The 807 is a beam tetrode vacuum tube, widely used in audio- and radio-frequency power amplifier applications.
807s were used in audio power amplifiers, both for public address and hi-fi application, usually being run in push-pull pairs in class AB1 or AB2 giving up to 120 watts of usable power. The plate voltage limit is 750 volts and the screen grid limited to 300 volts. Because of the 300 volt screen grid voltage limit, the 807 cannot be triode connected for high power applications. Failure to observe this precaution will cause screen grid failure. Less commonly a single 807 was used in a pure class-A, single-ended audio output stage delivering about 10 watts.
The 807 is not a good choice of tube for typical Ultra-Linear amplifier circuits, as the maximum screen voltage at 300 V is less than half the maximum plate voltage of 750 V. A possible solution is to use an output transformer with a separate ultralinear screen winding, such as the Acrosound TO-350.
The 807 is fully rated to 60 MHz, derated to 55% at 125 MHz in Class C, Plate-modulated operation, thus they were popular with amateur radio operators (radio hams). In this application a single 807 could be run in class-C as an oscillator or amplifier which could be keyed on and off to transmit Morse Code in CW mode. For voice transmission on AM a final amplifier with one or more 807s, up to about four, could be connected in parallel running class-C. Connecting multiple 807s in parallel produced more power to feed to the antenna. Often the modulator stage (simply a transformer-coupled audio amplifier for A.M., with the secondary of its output transformer in series with the anode supply of the final amplifier), was also constructed using 807s. Many hams found multiple paralleled 807s a cheaper alternative to a single larger valve, such as a single 813, as many military surplus 807s became available cheaply after World War II. In Australia 807s are affectionately referred to as "stubbies" because they are almost as ubiquitous as that common Australian beer container.
The class C operational values in the info box at the right are for anode modulated A.M. operation; for CW operation a maximum anode voltage of 600 is permissible, whereby the anode current increases to 100 mA and the anode/plate dissipation rises to 25 watts. The screen voltage is the same, at 300, but its dissipation rises to 3.5 watts. 37 watts of R.F. power is produced from 220 mW of drive but only a 50% duty cycle is allowed. The maximum allowable negative control grid, g1 excursion allowable is -200 volts and average control grid current is 5mA in both A.M. and CW modes. Later versions could be used on CW with a supply voltage up to 750 V and a current of 100 mA to produce 50-55 watts of output power.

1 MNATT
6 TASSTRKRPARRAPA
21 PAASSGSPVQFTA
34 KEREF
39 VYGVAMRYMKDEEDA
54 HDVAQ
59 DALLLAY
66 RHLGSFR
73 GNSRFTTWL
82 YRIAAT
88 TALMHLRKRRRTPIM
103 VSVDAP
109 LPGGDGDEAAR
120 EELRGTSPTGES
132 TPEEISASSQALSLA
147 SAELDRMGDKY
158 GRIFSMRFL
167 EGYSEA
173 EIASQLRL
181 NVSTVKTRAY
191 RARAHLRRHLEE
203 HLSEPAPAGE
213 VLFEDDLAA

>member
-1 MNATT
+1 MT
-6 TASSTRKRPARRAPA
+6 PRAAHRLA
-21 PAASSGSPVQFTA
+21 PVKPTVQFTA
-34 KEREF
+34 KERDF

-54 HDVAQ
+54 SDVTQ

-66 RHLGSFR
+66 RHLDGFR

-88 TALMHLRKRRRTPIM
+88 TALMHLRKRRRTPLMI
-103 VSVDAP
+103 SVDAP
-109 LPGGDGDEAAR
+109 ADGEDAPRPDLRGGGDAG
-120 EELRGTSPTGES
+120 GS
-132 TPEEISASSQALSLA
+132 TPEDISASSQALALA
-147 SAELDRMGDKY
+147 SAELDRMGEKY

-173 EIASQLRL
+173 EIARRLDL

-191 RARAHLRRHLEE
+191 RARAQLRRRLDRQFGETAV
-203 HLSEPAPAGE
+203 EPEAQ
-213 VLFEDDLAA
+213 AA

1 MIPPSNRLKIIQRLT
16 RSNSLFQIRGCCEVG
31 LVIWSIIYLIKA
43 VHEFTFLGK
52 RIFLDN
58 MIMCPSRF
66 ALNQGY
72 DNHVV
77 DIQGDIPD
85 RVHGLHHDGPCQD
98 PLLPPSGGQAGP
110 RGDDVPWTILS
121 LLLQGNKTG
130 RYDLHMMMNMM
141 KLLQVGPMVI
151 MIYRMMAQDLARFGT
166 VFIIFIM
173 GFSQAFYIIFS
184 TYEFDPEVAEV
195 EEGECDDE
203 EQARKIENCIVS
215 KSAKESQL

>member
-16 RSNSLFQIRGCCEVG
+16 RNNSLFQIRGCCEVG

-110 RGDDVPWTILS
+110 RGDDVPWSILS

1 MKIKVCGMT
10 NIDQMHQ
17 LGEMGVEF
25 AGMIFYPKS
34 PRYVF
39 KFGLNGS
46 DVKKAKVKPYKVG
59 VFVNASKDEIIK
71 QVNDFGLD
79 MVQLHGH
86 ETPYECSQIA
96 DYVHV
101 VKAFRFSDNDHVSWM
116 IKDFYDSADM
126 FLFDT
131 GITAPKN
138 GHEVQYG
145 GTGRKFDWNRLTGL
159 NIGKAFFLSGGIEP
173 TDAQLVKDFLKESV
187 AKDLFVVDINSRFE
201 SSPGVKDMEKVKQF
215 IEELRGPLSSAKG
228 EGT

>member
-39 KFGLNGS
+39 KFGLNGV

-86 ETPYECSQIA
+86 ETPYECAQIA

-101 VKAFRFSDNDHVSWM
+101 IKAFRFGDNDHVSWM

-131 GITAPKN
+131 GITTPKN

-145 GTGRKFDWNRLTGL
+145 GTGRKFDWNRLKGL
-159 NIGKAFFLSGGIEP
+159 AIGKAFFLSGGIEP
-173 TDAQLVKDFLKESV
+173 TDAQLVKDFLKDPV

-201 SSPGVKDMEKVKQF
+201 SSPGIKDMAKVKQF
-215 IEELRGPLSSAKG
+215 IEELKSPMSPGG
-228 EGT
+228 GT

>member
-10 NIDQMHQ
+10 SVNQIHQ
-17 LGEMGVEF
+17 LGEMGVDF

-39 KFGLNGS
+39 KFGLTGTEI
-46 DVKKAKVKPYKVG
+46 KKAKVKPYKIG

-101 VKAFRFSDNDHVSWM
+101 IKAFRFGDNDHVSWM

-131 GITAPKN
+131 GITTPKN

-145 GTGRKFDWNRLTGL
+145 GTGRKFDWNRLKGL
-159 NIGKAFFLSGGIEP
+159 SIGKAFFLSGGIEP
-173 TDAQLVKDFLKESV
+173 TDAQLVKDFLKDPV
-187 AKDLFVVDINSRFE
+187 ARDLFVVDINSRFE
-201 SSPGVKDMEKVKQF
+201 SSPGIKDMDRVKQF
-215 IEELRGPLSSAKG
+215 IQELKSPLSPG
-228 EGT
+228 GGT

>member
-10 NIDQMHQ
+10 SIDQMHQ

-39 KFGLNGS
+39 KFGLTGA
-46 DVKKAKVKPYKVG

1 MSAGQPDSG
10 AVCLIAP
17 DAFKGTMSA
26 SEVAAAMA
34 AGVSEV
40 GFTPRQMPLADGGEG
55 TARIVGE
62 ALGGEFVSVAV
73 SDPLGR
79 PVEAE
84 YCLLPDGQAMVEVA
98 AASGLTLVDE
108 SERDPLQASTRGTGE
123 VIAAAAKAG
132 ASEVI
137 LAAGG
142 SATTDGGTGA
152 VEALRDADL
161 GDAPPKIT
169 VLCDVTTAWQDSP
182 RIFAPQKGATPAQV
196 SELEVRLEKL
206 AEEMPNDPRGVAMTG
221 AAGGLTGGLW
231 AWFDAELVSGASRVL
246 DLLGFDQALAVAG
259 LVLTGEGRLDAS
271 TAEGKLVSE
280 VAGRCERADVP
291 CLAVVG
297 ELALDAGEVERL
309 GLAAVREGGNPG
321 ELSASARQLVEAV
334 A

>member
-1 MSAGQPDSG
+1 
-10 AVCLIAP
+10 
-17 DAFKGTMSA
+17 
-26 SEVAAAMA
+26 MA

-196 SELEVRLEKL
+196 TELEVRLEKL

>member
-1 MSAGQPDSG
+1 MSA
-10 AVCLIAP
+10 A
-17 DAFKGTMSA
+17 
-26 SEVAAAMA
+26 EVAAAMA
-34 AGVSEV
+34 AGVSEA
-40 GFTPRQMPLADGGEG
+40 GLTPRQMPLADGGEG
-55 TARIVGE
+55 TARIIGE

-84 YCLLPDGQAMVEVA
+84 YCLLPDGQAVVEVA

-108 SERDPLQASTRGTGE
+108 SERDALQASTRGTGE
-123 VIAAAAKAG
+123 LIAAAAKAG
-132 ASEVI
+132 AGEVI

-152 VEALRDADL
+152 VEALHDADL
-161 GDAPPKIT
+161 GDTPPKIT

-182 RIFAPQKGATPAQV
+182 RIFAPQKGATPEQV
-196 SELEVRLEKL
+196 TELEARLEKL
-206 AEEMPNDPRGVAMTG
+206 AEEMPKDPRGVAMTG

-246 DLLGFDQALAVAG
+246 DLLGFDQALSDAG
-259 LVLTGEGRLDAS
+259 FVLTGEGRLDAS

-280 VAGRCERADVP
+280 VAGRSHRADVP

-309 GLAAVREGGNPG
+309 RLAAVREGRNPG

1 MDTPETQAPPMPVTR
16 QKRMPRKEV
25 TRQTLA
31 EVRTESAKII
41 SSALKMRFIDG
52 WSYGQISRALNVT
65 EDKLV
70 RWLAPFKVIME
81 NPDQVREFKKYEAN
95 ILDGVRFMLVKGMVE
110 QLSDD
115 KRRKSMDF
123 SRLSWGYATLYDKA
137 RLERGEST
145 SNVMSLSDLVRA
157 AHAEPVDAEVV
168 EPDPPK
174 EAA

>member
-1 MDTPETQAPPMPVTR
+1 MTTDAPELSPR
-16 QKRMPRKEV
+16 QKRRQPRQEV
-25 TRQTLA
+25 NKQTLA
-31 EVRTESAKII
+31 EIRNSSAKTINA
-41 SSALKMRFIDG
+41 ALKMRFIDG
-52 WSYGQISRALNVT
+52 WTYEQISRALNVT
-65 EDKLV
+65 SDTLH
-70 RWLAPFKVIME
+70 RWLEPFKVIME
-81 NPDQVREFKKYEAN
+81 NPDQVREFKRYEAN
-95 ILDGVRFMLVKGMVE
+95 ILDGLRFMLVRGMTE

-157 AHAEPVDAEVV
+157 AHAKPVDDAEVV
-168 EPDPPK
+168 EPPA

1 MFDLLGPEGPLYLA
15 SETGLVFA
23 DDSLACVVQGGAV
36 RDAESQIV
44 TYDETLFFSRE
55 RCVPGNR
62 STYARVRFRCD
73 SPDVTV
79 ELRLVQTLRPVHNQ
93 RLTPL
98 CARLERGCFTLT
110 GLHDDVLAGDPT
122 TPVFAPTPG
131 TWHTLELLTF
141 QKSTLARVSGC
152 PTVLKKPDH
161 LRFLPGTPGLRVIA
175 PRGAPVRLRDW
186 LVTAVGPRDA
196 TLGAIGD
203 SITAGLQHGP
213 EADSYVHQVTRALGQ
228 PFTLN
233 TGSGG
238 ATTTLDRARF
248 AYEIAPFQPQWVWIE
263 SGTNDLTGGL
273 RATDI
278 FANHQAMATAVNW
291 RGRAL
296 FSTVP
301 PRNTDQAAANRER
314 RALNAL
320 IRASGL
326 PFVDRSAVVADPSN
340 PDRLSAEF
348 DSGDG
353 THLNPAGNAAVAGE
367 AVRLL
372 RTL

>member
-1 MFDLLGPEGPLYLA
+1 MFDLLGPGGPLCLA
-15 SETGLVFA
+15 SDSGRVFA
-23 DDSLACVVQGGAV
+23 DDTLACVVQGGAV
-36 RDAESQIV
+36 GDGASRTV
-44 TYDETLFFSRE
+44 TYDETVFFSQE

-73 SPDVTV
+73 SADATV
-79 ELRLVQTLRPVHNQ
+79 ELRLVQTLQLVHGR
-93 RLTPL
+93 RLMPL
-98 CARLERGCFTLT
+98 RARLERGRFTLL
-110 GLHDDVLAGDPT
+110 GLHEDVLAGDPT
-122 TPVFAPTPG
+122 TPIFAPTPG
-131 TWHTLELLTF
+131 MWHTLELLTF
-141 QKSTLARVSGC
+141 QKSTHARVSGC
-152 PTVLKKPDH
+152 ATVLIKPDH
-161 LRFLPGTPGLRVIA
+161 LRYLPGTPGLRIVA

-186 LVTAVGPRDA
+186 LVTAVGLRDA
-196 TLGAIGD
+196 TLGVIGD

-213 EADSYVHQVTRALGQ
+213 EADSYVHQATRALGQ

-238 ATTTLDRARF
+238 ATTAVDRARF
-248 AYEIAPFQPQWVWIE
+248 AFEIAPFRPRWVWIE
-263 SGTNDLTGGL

The electrically similar 6L6 was not favored by hams because high transient voltages on the anode when operating in class C could cause a flashover between pins 2 and 3 on the octal base, whereas the 807 had the anode connected to a top cap, physically distant from all the base pins.
The 1624 (VT-165) is an 807 variant with a directly heated filamentary cathode operating at 2.5 V, 2 A.
The 1625 (VT-136) is an 807 variant with a 12.6 V heater and a 7-pin base. These tubes were used as RF power amplifiers in some of the SCR-274 and AN/ARC-5 "command set" transmitters of WW2. Postwar, 1625 tubes flooded the surplus market, and were available for pennies apiece. Surplus 1625s found some commercial use, notably the use of a pair as modulator tubes in the Heathkit DX-100 amateur transmitter.
The HY-69 is an 807 variant with a 5-pin base and a directly heated filamentary cathode operating at 6.3 V, 1.6 A.
The 5933/807W is a ruggedized military version of the 807. It uses a shorter, straight-sided T12 bulb, which provides better element support for improved microphonics and shock/vibration resistance.
The 807 also found some use as a horizontal output tube in early TV receivers, particularly those manufactured by DuMont. The 807 design (with some "value engineering" to reduce production cost) was the basis for the first application-specific horizontal sweep tubes such as the 6BG6G and 6CD6G. The redesign mainly involved the omission of some of the internal RF shielding, and the substitution of a bakelite octal base for the micanol or ceramic 5-pin.
In turn, these low cost sweep tube derivatives found some use as RF power amplifiers in homebrew amateur radio transmitters in the 1950s.
Ham operators in the US sometimes use the term "807" to refer to bottles of beer due to the shape of the tube.